Search Results for 'Christian Church'
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If there isn’t some dramatic change, and matters as they stand are allowed to drift, it is easy to see that the impact of the child abuse scandals within the Catholic church have had a very negative impact on the present and future generations in Ireland. Despite being one of the most generous generations ever when it comes to helping others, young people today are quite indifferent to the church. In fact many are openly hostile.
I do not think that it is a coincidence that the famous Galway Races coincide with the ancient festival of Lughnasa, celebrated on Garlic (Garland?) Sunday or, in the west, on the last Sunday in July. Máire Mac Neill, in her epic and scholarly study*, tells us that the date marked the most important farming benchmark of the year, the harvest, and it was robustly honoured. There were many Lughnasa gatherings throughout Ireland. Perhaps the most famous one in Connemara was at Mám Éan in the Maamturk mountains. People would camp out for days, musicians and hawkers would entertain the crowds; but the main event was a massive faction fight often resulting in serious injury or death.
Former dancehall and well-known hotel, the Beaten Path, at Brize, Claremorris, is to reopen as a Christian church tomorrow (Saturday).
Parents of children in Ballinasloe and Roscommon are to be asked what patrons they would like operating their local primary schools.
Between the haunted castle and the spooky graveyard, Halloween is set to be very scary this year at Shankill Castle, Paulstown, Co Kilkenny. There are a variety of activities for all ages, but not much for the faint of heart.
It’s a relatively unassuming building on the outside, and many people who walk past the recently-opened Kilkenny Community Church in Irishtown are possibly not even aware that it’s there.
I have always thought it strange why so many women feel isolated from the Catholic Church, when it has at its centre a woman, Mary - the Mother of God. It is not right that many women feel they are ‘second class citizens’ within a church that attempts to reach out to all. Surely without Mary, the New Testament would be worthless. Surely after the Nazarene Himself, the Mother of Jesus, who is venerated by the Catholic and Orthodox churches, is the first and greatest saint in heaven. Mary is revered by all Christian churches, and honoured by Islam. At the very first council of the Church, at Ephesus four hundred years after Christ, she was declared to be the Theotokos, Mother of God (the actual God bearer). But even before that her image, holding the Child, was etched into tombs in the Roman catacombs. Being the Theotokos, Mary could have become remote, unreal from the human experience. After all we are told that she was born free from Original Sin, which as a total ‘theological illiterate’ I don’t fully understand; but I accept the logic that if Mary was not the mother of God, then Jesus was not God. I believe that He was. Yet despite the supreme position of Mary many women feel isolated, uninvolved, as if they have no contribution to make.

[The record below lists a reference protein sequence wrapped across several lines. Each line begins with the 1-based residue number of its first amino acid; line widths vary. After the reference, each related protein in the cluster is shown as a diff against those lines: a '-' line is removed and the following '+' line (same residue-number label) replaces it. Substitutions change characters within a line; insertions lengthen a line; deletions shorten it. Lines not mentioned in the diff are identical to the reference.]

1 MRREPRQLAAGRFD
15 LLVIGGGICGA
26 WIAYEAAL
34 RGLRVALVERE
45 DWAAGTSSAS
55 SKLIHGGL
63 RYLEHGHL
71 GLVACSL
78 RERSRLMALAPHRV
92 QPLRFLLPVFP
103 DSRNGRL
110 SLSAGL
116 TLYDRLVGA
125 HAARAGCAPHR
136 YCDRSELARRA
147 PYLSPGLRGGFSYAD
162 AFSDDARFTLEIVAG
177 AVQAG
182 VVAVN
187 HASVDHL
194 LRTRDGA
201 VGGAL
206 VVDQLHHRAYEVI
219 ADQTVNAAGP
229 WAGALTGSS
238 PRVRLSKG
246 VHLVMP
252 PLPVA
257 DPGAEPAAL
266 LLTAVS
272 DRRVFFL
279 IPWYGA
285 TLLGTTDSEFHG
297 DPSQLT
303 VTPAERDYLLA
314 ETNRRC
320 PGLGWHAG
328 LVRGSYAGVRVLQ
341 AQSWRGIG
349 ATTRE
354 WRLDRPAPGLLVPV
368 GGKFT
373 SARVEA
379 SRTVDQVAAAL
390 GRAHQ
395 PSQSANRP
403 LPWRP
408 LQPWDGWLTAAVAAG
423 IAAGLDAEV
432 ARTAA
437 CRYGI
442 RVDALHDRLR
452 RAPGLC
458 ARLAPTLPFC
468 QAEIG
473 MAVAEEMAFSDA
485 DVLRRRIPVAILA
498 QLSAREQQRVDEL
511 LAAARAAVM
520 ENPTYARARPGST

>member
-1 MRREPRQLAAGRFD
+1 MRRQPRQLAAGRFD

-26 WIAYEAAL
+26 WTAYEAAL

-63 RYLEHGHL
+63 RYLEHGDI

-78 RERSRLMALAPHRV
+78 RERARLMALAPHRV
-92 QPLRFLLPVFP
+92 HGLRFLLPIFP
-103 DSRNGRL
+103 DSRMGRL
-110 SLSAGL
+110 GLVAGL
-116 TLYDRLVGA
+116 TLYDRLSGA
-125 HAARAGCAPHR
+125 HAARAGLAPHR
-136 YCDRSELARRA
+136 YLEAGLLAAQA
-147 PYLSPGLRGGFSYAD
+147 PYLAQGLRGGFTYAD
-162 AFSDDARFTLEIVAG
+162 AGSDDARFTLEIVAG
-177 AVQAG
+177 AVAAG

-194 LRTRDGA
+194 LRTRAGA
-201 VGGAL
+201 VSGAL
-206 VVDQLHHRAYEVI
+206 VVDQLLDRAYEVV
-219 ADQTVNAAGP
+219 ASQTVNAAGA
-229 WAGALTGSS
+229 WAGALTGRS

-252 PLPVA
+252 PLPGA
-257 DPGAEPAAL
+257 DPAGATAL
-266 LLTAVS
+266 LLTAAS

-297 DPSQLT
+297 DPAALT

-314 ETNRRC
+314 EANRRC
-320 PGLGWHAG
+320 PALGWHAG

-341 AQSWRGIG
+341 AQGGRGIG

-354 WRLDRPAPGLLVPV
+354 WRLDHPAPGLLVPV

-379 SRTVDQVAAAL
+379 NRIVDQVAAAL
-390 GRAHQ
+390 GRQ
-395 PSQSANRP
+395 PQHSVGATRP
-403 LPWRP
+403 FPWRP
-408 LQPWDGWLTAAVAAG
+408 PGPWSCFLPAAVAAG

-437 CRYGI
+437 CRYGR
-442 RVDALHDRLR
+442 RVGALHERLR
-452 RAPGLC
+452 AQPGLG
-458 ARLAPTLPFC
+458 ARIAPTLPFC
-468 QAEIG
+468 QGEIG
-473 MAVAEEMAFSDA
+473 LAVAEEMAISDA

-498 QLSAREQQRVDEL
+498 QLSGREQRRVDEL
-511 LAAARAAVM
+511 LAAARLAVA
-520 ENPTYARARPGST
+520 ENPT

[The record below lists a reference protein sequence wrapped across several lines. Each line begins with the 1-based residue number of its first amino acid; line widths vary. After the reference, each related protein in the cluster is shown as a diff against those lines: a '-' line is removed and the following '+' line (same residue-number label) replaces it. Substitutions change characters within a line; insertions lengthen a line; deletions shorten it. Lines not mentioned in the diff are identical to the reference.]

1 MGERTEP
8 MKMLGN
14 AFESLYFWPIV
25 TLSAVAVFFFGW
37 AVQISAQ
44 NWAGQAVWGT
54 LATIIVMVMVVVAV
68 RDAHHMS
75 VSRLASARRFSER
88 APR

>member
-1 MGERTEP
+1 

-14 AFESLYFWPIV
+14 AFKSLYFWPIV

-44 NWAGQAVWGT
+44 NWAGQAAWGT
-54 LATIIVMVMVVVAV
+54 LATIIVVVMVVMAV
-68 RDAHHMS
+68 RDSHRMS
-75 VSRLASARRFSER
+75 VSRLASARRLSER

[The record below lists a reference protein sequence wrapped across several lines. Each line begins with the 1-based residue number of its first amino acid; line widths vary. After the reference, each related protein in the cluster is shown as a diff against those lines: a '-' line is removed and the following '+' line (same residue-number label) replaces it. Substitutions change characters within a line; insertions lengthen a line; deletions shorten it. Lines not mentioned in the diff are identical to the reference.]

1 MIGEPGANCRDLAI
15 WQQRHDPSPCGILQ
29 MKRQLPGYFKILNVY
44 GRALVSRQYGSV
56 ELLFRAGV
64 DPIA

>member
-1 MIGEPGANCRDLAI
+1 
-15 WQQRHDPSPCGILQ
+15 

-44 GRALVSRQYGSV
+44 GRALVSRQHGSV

Last Easter Sunday, I was privileged to attend a dawn Mass, near Cong, on the Lough Corrib shore. About 300 people stood close to a blazing fire, as daybreak slowly lifted the darkness revealing the wide expanse of water, its wooded islands, and in the distance, the mountains of the Maam valley. It was perfectly silent and peaceful. Fr Ray Flaherty welcomed us with these opening words: ‘It was here many saints like Meldon, Fursey, Brendan and Feichin made their homes of peace and prayer. There are many sanctuaries scattered today in ruins along the shores of this lake, silent ruins where the soft tones of bells and the church’s solemn chant floated over the waves...’
GEORGE HARRISON sang “My sweet Lord”. St Augustine said: “To sing is to pray twice”, while Islamic Sufis and Native American holy men dance and sing themselves into trances, leading to religious ecstasy.